What I look for in someone who calls herself a Christian is a theology of creation which is based on the Bible and on the great theological writings of the Christian tradition, not on what she would do if she were God.

A theology of creation I seek is based on both the objective reality of nature and Christian truth.  I really don’t care what you are looking for.


beaglelady - #13755

May 15th 2010

Please provide me with passages from the Bible, the Creeds, the decisions of Councils, the Augsburg Confession, the Westminster Confession, Augustine, Aquinas, Luther, Calvin, Schleiermacher, Barth, etc. that indicate that God creates the cosmos, life, species and man exclusively or even primarily through secondary causes.

I do have an interesting quote for you (and I hope I type it correctly) from John Polkinghorne’s latest book,  Theology in the Context of Science

Classical theology pictured God as the cause of all things through the working of a primary causality, mysteriously active in and under the apparent secondary causalities
exercised by creatures. As a result, the history of the world came to thought of as resembling the performance of a predestined score written in eternity. Open theology pictures
God as in providential interaction with divinely ordained natural processes and with the divinely allowed acts of free agents. On this view, the history of the universe is understood
  to resemble an unfolding improvisation in which the Creator is ceaselessly at work to bring about a harmoniously resolution of the great multi-part fugue of creation.


Gregory - #13757

May 15th 2010

Hi R Hampton,

As an uninitated to the field in question, let me have a try at this one, since Rich hasn’t responded with the specifics about positive ID while being on the anti-Modern Synthesis ranting:

“Rich,
Marshall is asking what I like to refer as the Dog/Wolf problem. ID lacks any scientific methodology to emprically determine specific kinds. The Dog descended from Wolves, who descended from Foxes, who descended from Leptocyons, and so on, and so on… Wolves and Foxes, while they may look very similar, can not interbreed because of the differences in chromosomes. Are they of the same kind or not, and why?”

They are *not* of the same *kind* because they cannot interbreed. Is that right?

I’ve never read a ‘scientific methodology’ of ‘intelligent design,’ but I guess someone might have one. Perhaps Mike Gene? Or has he given up on calling it ‘science’ altogether, though ‘design’ arguments may still serve a purpose?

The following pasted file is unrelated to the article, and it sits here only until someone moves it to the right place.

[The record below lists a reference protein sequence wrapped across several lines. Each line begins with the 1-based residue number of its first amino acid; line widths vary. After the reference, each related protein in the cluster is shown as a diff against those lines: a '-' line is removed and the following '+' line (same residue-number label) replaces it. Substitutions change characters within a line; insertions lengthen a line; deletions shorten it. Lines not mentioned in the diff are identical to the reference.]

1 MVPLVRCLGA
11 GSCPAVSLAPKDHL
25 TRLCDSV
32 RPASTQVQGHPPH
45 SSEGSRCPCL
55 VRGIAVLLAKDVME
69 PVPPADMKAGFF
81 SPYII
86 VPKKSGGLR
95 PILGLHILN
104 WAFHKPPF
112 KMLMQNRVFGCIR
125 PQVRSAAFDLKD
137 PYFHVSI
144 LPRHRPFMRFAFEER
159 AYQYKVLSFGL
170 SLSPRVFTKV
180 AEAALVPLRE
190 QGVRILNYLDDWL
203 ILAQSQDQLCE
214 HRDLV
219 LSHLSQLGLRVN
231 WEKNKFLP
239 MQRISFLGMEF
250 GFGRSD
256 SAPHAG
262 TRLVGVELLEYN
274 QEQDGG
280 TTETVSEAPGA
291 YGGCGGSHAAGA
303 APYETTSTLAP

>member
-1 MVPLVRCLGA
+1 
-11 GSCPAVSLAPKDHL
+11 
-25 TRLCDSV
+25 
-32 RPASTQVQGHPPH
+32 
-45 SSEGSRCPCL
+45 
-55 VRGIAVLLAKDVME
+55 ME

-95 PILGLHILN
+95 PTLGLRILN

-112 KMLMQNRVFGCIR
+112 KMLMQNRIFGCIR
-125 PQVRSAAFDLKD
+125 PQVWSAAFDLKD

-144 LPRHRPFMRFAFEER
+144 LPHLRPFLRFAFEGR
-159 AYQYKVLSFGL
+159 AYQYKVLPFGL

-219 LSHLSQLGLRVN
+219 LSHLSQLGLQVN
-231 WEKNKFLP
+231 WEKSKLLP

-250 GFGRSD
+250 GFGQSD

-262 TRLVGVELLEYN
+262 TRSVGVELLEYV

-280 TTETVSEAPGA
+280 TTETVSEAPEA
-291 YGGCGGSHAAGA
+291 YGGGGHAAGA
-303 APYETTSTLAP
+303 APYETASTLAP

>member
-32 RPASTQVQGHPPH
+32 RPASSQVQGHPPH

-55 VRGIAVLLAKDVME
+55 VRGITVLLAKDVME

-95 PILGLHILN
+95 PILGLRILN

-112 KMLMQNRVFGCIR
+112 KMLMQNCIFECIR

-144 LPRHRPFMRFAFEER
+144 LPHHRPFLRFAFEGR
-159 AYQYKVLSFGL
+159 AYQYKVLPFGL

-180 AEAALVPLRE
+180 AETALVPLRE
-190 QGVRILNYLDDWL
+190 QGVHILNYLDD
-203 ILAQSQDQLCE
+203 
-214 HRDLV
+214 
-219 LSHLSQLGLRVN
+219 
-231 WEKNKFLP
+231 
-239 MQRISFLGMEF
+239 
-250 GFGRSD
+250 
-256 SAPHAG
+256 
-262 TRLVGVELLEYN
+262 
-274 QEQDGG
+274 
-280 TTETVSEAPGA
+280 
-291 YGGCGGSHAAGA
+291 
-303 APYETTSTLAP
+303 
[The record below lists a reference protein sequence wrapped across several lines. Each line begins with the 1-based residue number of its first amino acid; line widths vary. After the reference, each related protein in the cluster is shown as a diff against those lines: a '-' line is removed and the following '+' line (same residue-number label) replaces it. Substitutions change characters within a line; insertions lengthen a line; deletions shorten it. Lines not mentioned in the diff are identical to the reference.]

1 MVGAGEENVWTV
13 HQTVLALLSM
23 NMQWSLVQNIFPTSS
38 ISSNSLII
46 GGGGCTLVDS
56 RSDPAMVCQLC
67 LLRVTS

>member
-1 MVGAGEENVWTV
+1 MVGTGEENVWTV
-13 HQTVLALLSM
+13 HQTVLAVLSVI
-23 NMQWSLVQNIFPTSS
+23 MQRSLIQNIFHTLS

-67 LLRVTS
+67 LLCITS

Rich - #13758

May 15th 2010

beaglelady:

Polkinghorne is a nice guy and a gentleman and well-educated and a thoughtful speaker, and I have nothing at all against him personally.  I’m not even sure I would disagree with anything that’s in the passage you quoted.  But I find it interesting that when you are asked to give a justification for your rigorous naturalism, the only theological authority you can scrape up is a guy who is still alive, and whose “open” theology has been questioned for its orthodoxy!  It’s as if the Bible and 19 centuries of Christian tradition don’t figure into your understanding of Creation at all.

Don’t misunderstand me; it doesn’t bother me if you or any TE holds to a theology which, in historical terms, would be unorthodox.  It would only bother me if you started making negative comments about the theology of various Christian ID proponents, as if you possessed the only legitimate benchmarks of adequate Christian theology.  I don’t claim to possess the “true” theology of Creation myself, and I don’t think it’s easy to formulate a theology of Creation, but I do object to TEs’ throwing around theological criticism of others without providing any historical basis for it.


Rich - #13760

May 15th 2010

Re Gregory’s Comment on R Hampton:

ID is not concerned with the authoritative determination of “kinds”.  R Hampton is confusing ID with “baraminology”, which purports to be a “science” of “created kinds” based on Biblical creationism.  This is part and parcel of his previously-noted failure to distinguish ID from American-style creationism.

ID is empirically based, and is quite content to let “kinds” show themselves, in the fact that parents produce like offspring, and in the natural barriers to interbreeding beyond a certain degree of difference.  It doesn’t impose any theological doctrines on the degree of elasticity which God may have chosen to put into nature.  It doesn’t decree how much variation is possible within the “dog” type, or what interbreeding will be possible.  It says:  look and see.  Thus, there can never be any clash between ID and good observational science.  It’s creationism, with its pre-established dogmas about Genesis, that potentially runs into conflict with the facts of nature.


Unapologetic Catholic - #13762

May 15th 2010

Rich. To you I a
u apolgetic. Catholic not un.catholic.  Someone with the name “Rick” should be careful about getting into a name shortening contest. Since you have failed to demonstrate any proficiency in biology and sneered at the science while quoting Aristole and Aquinas as experts in biology, there’s no need to take you seriously.  You smell like a philosopher out of his league.

Qut while you’re a head.


Marshall - #13763

May 15th 2010

Hi Rich,